News Feature | November 11, 2013

Texas Drought Cuts Into Revenue At Water Utilities

Sara Jerome

By Sara Jerome,

The water shortage in Texas is drying up the sales revenue at water utilities.

That's according to a Fitch Ratings report assessing how the drought is impacting the financial landscape in the water industry.

"With reservoir levels again dropping this year, we expect water conservation efforts to date to result in reduced usage and therefore sales revenue in this year's financial results,” Managing Director Doug Scott said in a statement.

The downward spiral is not expected to end anytime soon, he said. 

"Meteorological models predict the drought to persist or worsen in many areas of Texas over the coming months. Retailers' ability to offset declining revenues will be key to maintaining financial flexibility," he said. 

Variations in water resources, finances, and precipitation mean the drought is not having a uniform effect on the industry, the report noted.

How are water companies handling the crunch? Some are tinkering with charges.

"With most utilities capturing 80 percent or more of revenues from volume charges, one option, employed by the city of Austin, is to increase base charges," the report said. 

Utilities are already seeing the effects in their numbers this year.

"Some small West Texas towns that have already implemented severe water restrictions are seeing a sharp drop in revenue — just at a time when they need to replace breaking pipes and seek expensive new supplies," The Christian Science Monitor reported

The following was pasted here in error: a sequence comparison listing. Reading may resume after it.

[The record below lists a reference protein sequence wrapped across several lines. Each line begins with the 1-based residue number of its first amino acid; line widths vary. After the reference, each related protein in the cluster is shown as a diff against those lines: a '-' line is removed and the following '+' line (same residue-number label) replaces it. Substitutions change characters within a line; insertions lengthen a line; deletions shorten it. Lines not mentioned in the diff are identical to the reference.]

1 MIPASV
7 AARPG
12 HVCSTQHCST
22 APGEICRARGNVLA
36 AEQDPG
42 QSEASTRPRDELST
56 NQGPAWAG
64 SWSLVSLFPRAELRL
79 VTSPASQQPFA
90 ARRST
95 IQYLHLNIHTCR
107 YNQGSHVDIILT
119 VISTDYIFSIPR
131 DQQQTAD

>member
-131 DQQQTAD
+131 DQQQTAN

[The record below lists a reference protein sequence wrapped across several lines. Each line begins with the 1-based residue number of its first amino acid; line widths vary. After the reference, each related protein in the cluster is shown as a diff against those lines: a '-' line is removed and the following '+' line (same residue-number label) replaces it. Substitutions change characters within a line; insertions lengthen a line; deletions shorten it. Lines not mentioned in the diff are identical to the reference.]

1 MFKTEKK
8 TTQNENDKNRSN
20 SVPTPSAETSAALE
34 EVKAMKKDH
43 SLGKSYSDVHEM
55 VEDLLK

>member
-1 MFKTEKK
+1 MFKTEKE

Dry-spells have been scorching the Texas water sector for years. In the long-term, at least one Austin water utility did not foresee major service interruptions because of drought, the Texas Tribute reported last week. 

“We’re never going to face a situation where Austinites don’t have water,” Greg Meszaros, director of the Austin Water Utility, said in the report. “We still see the Colorado River [in Texas] as our primary source of water. It’s reliable.” 

Beyond the water sector, the drought is bad for the state economy in general.

The New York Times reported earlier this year that Cargill, the food company, "idled a beef-processing plant in Plainview in the Texas Panhandle earlier this year after ranchers thinned their herds because of dry pastures and soaring hay prices," 

The drought is particularly hard on agriculture. 

Bloomberg reported that agricultural losses from the drought "have reached a record $5.2 billion and may worsen without more rain." The report cited the Texas AgriLife Extension Service, a unit of Texas A&M University.

"Estimated losses in livestock production reached $2.06 billion, costs to cotton producers total $1.8 billion, and hay losses rose to $750 million. The value of lost wheat, corn and sorghum production was $633 million," the report said. 

The Tribune piece said that last year for the first time, "the Lower Colorado River Authority cut off water to many rice farmers, and they have not received any since."

As the drought cuts into revenue, the government is looking to take action, Water Online previously reported. Click here to read about a proposal to divert billions of dollars in state funds to water projects.


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